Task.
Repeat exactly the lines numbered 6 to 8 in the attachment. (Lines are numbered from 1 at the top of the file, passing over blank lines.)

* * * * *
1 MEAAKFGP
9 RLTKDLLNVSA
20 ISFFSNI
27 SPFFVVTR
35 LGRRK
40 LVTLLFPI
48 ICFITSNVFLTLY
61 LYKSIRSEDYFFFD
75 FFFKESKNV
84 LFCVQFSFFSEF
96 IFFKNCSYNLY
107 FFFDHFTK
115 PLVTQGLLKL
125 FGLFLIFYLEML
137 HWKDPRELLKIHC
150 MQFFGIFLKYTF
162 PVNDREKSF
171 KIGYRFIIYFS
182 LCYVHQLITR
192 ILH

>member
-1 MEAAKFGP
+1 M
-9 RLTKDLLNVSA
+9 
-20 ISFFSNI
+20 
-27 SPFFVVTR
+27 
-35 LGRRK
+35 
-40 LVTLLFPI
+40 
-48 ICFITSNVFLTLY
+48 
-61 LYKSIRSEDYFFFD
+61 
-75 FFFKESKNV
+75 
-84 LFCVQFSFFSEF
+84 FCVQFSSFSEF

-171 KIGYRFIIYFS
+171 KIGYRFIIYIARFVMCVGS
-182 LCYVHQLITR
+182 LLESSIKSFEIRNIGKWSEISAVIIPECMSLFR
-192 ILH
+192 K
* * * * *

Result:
40 LVTLLFPI
48 ICFITSNVFLTLY
61 LYKSIRSEDYFFFD